• Um. I calculated how many issues of Fornvännen and Folkvett I’ve co-edited. 128 issues.
  • I’ve got mixed feelings about having left academic teaching. On one hand I enjoy it and I always get a really good response from the students. On the other hand, given the extremely poor career prospects in archaeology, I am convinced that in most cases a) students are better off long-term without these courses, and b) they serve no societally useful purpose.
  • Nacka’s Social Democrats just elected me to serve on the municipal Education Board. We have over 100,000 inhabitants and some of the country’s best high schools.
  • I recently learned that Heinlein’s Stranger in a Strange Land is from 1961. It wasn’t a response to hippie weirdness. It inspired hippie weirdness.
  • Me: the Geminids. Autocorrect: the feminists.
  • I wonder how Serbian and Croatian atheists get along.
  • Wise words from Birger Johansson: “Re-incarnation without the transfer of memories is pointless. Memories are what distinguish you from your clone [or twin]. Deleting the memories equals the death of the individual.”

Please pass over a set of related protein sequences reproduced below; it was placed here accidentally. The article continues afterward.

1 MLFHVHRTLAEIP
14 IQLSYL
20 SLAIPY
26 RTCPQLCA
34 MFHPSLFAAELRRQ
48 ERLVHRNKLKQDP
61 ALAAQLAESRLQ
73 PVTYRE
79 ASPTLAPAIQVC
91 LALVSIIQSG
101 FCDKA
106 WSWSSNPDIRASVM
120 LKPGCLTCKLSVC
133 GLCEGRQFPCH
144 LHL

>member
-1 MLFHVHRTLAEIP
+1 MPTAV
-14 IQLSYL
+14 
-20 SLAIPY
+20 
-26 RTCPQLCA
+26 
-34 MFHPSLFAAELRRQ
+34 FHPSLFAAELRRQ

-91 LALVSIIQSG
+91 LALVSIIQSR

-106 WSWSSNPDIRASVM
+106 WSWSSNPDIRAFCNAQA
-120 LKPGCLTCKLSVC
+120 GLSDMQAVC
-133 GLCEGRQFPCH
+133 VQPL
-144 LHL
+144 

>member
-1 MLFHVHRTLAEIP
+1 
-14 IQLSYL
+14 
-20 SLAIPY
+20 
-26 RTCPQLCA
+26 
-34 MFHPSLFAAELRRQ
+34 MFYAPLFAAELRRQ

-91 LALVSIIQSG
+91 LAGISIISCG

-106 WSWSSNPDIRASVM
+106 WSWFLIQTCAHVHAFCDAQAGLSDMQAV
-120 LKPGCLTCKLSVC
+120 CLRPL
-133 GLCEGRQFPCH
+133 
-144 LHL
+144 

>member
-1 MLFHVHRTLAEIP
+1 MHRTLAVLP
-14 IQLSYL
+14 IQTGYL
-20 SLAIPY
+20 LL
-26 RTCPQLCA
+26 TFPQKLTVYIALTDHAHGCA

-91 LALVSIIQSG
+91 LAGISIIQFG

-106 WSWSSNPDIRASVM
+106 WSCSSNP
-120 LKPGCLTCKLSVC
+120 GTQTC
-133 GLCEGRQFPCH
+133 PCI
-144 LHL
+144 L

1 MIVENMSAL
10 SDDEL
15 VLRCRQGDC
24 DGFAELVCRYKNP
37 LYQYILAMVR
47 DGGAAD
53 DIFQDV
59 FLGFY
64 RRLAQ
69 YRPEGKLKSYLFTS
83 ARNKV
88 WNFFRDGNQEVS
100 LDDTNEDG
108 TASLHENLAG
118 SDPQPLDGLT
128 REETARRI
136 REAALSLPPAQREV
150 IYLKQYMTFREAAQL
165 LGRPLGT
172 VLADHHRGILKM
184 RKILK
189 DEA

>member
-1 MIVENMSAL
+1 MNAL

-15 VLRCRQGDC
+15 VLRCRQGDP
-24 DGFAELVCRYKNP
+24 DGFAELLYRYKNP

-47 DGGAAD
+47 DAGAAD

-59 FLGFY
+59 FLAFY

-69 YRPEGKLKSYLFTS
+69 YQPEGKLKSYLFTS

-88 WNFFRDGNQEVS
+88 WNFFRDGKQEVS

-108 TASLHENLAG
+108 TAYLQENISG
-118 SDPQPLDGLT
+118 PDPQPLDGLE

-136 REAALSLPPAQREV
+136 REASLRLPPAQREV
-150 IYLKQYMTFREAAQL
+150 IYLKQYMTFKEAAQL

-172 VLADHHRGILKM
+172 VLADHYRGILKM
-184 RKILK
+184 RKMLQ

• Once talked to a guy who made inane political arguments based on folk etymology, or rather, on random word similarities. “Democracy is just THEM-ocracy”, that sort of thing. He didn’t say these things to illustrate his points, he thought he was somehow in contact with the essence of things. Not surprised to learn now that this is a characteristic of Rastafarian preaching.
  • Keep seeing Americans use “inhale” as if it meant eat or drink.